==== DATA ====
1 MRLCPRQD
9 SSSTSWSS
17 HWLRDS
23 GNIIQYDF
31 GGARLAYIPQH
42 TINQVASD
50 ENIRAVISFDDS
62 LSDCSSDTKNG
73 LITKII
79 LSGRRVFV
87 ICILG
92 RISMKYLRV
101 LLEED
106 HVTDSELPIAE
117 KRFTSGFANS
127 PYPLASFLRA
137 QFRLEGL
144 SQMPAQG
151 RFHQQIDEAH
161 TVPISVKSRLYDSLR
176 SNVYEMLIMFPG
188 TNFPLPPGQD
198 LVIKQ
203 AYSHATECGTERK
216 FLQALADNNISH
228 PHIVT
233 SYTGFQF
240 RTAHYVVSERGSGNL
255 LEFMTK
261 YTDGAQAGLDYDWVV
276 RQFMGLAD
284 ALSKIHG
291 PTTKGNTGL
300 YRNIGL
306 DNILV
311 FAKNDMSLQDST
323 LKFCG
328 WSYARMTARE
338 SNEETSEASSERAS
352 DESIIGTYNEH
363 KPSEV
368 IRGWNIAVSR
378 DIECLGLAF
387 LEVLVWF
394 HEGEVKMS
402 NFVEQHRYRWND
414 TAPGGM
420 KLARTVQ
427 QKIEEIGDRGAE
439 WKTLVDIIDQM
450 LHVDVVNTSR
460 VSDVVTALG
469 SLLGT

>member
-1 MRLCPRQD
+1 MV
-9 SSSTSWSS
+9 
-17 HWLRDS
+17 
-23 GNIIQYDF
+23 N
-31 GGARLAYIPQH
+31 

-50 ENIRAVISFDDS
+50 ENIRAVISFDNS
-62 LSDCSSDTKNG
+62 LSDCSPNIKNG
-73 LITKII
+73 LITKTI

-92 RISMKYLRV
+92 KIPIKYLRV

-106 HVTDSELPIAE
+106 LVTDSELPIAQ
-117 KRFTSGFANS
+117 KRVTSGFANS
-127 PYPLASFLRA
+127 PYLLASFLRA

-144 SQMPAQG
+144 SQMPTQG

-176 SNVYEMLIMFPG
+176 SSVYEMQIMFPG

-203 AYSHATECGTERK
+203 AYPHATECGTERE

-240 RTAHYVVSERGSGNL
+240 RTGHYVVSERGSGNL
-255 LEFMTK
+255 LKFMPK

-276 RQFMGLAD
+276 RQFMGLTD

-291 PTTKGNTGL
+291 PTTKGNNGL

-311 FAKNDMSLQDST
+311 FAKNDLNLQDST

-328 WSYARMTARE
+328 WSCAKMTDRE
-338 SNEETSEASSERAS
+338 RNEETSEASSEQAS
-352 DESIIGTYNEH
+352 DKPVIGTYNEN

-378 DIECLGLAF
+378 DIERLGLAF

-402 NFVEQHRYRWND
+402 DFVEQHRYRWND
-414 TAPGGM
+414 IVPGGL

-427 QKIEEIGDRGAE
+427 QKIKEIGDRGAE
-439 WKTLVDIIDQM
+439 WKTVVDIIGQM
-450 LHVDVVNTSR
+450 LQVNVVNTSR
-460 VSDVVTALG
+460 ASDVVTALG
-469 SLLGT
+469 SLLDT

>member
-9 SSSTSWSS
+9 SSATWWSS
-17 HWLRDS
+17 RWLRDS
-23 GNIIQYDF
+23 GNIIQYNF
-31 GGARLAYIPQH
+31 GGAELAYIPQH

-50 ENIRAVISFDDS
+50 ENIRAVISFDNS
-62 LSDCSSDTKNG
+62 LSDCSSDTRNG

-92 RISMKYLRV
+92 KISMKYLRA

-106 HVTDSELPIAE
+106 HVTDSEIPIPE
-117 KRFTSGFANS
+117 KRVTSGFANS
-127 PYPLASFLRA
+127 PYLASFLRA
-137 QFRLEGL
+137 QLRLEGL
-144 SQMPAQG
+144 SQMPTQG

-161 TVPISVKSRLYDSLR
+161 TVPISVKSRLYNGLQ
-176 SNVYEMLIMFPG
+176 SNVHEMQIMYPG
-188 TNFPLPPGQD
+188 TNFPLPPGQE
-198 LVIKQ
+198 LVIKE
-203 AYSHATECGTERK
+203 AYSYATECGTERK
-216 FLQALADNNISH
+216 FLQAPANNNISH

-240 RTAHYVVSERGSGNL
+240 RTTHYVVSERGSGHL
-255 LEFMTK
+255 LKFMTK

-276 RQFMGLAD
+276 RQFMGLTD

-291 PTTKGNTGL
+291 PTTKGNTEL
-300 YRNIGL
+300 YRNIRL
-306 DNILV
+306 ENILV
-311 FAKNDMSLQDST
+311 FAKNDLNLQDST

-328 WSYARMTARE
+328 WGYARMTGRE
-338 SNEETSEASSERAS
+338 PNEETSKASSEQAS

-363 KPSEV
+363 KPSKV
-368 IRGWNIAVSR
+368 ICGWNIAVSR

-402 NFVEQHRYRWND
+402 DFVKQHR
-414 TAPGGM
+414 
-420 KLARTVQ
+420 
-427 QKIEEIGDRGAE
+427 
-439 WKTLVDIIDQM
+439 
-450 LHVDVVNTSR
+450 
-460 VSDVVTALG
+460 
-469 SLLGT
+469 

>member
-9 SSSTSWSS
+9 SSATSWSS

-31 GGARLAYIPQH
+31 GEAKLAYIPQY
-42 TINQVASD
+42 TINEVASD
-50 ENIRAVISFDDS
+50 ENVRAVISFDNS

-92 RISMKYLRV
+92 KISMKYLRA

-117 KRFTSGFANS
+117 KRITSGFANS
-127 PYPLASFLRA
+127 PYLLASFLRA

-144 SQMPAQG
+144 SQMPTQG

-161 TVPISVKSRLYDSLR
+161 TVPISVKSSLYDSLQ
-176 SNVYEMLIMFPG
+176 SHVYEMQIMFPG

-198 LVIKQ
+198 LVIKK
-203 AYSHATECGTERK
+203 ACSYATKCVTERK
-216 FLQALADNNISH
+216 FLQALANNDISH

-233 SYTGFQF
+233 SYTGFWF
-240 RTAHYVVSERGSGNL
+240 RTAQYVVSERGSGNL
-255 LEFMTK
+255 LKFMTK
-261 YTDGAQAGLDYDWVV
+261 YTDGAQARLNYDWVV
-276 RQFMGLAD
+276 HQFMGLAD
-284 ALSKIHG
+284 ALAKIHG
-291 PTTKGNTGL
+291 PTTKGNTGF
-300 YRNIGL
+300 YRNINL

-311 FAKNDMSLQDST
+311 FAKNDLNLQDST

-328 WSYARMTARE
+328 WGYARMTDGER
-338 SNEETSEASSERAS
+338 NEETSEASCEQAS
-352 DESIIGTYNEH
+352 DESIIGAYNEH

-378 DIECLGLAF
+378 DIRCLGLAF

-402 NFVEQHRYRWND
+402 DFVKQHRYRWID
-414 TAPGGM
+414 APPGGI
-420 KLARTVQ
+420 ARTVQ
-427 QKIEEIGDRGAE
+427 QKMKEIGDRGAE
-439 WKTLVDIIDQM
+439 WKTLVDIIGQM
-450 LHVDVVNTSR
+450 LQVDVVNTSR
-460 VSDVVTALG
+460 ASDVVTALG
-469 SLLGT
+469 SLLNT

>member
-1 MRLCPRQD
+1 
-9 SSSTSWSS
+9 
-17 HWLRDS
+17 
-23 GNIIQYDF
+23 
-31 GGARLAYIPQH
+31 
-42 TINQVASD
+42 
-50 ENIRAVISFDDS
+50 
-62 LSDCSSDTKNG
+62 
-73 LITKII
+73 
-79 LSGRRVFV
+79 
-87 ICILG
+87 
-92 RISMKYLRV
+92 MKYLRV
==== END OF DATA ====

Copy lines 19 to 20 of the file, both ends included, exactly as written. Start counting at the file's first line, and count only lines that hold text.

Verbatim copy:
151 RFHQQIDEAH
161 TVPISVKSRLYDSLR